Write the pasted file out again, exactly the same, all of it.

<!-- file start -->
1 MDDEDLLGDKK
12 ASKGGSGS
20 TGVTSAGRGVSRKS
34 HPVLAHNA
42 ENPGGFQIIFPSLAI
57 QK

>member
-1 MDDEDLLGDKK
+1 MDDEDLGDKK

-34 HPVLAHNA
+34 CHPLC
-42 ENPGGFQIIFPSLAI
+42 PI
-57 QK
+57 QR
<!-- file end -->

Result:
1 MDDEDLLGDKK
12 ASKGGSGS
20 TGVTSAGRGVSRKS
34 HPVLAHNA
42 ENPGGFQIIFPSLAI
57 QK

>member
-1 MDDEDLLGDKK
+1 MDDEDLGDKK

-34 HPVLAHNA
+34 CHPLC
-42 ENPGGFQIIFPSLAI
+42 PI
-57 QK
+57 QR